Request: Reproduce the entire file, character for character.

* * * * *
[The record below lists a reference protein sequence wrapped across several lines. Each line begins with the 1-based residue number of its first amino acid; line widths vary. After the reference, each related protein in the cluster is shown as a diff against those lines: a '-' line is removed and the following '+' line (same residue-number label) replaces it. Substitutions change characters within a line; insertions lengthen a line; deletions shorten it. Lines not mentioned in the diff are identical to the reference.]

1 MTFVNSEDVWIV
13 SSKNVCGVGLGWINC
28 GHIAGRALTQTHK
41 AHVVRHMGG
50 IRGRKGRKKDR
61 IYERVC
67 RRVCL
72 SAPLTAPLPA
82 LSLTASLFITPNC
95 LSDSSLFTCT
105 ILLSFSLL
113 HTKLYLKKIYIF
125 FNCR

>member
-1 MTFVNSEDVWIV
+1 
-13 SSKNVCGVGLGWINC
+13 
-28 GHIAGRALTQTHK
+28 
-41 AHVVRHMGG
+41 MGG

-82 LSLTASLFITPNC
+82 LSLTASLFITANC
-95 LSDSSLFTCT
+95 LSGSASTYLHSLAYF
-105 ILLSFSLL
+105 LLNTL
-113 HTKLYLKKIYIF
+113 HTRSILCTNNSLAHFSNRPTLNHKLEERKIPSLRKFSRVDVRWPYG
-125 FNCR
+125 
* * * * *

[The record below lists a reference protein sequence wrapped across several lines. Each line begins with the 1-based residue number of its first amino acid; line widths vary. After the reference, each related protein in the cluster is shown as a diff against those lines: a '-' line is removed and the following '+' line (same residue-number label) replaces it. Substitutions change characters within a line; insertions lengthen a line; deletions shorten it. Lines not mentioned in the diff are identical to the reference.]

1 MTFVNSEDVWIV
13 SSKNVCGVGLGWINC
28 GHIAGRALTQTHK
41 AHVVRHMGG
50 IRGRKGRKKDR
61 IYERVC
67 RRVCL
72 SAPLTAPLPA
82 LSLTASLFITPNC
95 LSDSSLFTCT
105 ILLSFSLL
113 HTKLYLKKIYIF
125 FNCR

>member
-1 MTFVNSEDVWIV
+1 
-13 SSKNVCGVGLGWINC
+13 
-28 GHIAGRALTQTHK
+28 
-41 AHVVRHMGG
+41 MGG

-82 LSLTASLFITPNC
+82 LSLTASLFITANC
-95 LSDSSLFTCT
+95 LSGSASTYLHSLAYF
-105 ILLSFSLL
+105 LLNTL
-113 HTKLYLKKIYIF
+113 HTRSILCTNNSLAHFSNRPTLNHKLEERKIPSLRKFSRVDVRWPYG
-125 FNCR
+125 